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Geopolitical uncertainty will support gold prices through 2024 - World Bank Commodity Outlook

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(Kitco News) - Geopolitical turmoil has once again impacted  the gold market and safe-haven demand has the potential to drive prices even higher as any potential escalation in Israel's war with Hamas creates further chaos in the Middle East, according to analysts at the World Bank.

The international financial institution published its latest commodity market outlook Monday, saying they see average gold prices rising 6% in 2024 to $1,900 an ounce, before the market cools the following year.

"The conflict in the Middle East is set to lead to heightened global uncertainty, with substantial implications to gold prices if the conflict escalates. Although the initial impact has so far been moderate, its escalation would exacerbate such uncertainty, which would lead to reduced risk appetite as well as lower consumer and investor confidence," the analysts said in the report.

The World Bank's bullish outlook for gold comes as analysts expect the ongoing conflict to broadly impact commodity markets from energy to agriculture.

"An escalation of the conflict is a major risk to commodity markets because the region has a substantial share of the global oil supply," the analysts said. "Disruptions to energy supplies and spikes in energy prices would affect other commodities through higher production costs, raising food and metals prices. In particular, as food prices increase, global food insecurity, already on the rise, could reach new heights."

While, geopolitical safe-haven demand for gold has never proven to be a consistent driver for the precious metals market, analysts at the World Bank note that this time could be different as the Middle East conflict comes as Russia continues to invasion of Ukraine.

"The continuation and escalation of either or both conflicts would raise the specter of dual and compounding shocks to commodity markets that could test the resilience of the already fragile global economy," the analysts said.

As to how much the new chaos has impacted gold prices, the World Bank noted that the yellow metal had ended the third quarter with a 3% loss as prices fell to a seven-month low. Since early October, gold prices have rallied more than 8%.

Before Hamas' brutal surprise attack on Oct. 7 that sparked the war, gold prices were weighed down by the Federal Reserve's aggressive monetary policy as it looks to maintain its restrictive monetary policy for the foreseeable future. The U.S. central bank's hawkish stance has driven the U.S. dollar to nearly a one-year high and bond yields to a 16-year near 5%.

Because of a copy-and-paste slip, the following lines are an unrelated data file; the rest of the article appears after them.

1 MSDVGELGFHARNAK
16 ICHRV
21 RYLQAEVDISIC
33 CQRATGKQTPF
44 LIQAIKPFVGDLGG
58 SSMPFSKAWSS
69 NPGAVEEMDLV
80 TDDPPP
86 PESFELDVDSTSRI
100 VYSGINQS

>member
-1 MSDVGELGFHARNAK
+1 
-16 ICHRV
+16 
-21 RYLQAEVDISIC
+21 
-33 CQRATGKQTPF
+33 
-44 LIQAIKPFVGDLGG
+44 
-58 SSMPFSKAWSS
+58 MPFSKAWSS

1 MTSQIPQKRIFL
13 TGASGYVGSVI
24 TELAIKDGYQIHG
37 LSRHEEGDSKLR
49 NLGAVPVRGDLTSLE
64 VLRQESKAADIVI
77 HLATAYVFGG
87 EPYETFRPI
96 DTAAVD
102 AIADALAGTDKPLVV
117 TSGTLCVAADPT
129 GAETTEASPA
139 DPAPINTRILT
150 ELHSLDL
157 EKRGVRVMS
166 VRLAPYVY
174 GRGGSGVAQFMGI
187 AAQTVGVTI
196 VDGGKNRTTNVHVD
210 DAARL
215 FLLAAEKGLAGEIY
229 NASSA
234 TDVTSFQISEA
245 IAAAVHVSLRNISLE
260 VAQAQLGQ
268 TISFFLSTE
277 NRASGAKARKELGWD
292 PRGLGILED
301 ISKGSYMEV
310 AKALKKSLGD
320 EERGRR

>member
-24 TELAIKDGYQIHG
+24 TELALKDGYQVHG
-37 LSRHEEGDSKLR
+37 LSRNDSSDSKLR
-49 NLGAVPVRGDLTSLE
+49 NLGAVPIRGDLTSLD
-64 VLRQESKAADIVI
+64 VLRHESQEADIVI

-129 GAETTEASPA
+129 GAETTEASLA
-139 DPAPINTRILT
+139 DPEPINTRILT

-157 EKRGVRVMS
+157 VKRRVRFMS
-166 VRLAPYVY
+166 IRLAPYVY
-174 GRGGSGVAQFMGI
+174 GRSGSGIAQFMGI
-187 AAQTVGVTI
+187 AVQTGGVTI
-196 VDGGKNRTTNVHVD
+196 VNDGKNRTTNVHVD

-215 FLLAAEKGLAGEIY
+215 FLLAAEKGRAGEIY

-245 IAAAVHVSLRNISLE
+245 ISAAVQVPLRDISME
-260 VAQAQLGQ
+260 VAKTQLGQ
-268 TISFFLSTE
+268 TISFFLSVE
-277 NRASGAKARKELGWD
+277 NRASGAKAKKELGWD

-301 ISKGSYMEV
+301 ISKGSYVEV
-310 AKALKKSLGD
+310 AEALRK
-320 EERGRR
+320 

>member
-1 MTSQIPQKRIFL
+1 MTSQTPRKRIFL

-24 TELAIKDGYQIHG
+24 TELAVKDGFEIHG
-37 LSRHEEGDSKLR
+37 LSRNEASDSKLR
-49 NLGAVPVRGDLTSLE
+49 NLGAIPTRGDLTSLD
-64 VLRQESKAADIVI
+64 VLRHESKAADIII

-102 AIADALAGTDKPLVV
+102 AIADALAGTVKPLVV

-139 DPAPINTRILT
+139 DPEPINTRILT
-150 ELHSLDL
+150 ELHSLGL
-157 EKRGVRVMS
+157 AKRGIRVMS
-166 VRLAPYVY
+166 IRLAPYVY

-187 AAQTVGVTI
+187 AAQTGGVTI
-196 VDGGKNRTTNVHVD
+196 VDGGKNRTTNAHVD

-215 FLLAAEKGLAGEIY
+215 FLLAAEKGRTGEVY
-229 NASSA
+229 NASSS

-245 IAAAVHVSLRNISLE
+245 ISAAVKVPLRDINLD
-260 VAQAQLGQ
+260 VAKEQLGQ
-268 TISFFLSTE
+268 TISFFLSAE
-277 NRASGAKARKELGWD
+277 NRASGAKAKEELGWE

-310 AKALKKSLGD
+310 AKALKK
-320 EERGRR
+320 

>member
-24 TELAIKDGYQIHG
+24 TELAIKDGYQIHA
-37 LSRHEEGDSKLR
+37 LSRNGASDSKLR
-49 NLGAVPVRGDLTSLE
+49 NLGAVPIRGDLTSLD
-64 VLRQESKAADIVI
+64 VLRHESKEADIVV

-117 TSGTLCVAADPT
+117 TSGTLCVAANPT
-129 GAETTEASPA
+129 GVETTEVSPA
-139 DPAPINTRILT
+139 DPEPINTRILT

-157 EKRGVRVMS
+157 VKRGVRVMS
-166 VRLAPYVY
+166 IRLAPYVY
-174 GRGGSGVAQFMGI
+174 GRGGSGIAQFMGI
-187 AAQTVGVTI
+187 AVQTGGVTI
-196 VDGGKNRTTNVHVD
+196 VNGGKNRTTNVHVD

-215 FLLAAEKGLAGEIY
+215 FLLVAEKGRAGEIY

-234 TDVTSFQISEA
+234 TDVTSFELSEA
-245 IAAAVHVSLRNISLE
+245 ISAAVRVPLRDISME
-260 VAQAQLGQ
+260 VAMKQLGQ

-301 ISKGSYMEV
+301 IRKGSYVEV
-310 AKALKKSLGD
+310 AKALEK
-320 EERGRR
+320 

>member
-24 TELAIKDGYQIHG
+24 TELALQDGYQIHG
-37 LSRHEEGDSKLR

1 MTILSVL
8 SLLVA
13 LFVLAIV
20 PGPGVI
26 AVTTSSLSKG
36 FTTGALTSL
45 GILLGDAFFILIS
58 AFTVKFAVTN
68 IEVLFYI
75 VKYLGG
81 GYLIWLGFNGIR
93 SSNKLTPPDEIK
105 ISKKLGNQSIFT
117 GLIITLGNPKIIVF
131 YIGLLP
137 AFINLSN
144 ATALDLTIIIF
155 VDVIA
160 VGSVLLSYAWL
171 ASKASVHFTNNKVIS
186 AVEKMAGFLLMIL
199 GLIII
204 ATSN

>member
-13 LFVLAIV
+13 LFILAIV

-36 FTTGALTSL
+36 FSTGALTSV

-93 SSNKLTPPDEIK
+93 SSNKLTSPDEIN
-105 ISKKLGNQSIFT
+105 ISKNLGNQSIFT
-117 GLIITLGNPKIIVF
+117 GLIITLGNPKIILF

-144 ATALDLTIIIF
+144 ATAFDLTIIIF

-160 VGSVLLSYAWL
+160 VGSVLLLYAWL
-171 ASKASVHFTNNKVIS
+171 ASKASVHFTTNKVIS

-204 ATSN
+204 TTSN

Traders wait to see if gold can break $2,000 after the Fed holds rates steady

"The recent divergence between gold prices and the yields on 10-year Treasury Inflation Protected Securities (TIPS) suggests that geopolitical risks and economic uncertainty have outweighed the effect of high interest rates on the carrying cost of holding gold," the analysts said.

It's not just gold that the World Bank is bullish on. The institution also sees healthy silver prices through 2024.

"Silver prices are expected to increase by 8 percent in 2023, remain firm in 2024, and fall in 2025 as inflation and recession fears fade and economic recovery ensues, albeit with a reduction in safe-haven demand," the analysts said. "Prices have remained resilient on relatively strong investment demand. Industrial demand for silver continues to be supported by expanding demand related to vehicle electrification, solar photovoltaic products, and electronics components—industrial activity accounts for almost half of consumption."

Disclaimer: The views expressed in this article are those of the author and may not reflect those of Kitco Metals Inc. The author has made every effort to ensure accuracy of information provided; however, neither Kitco Metals Inc. nor the author can guarantee such accuracy. This article is strictly for informational purposes only. It is not a solicitation to make any exchange in commodities, securities or other financial instruments. Kitco Metals Inc. and the author of this article do not accept culpability for losses and/ or damages arising from the use of this publication.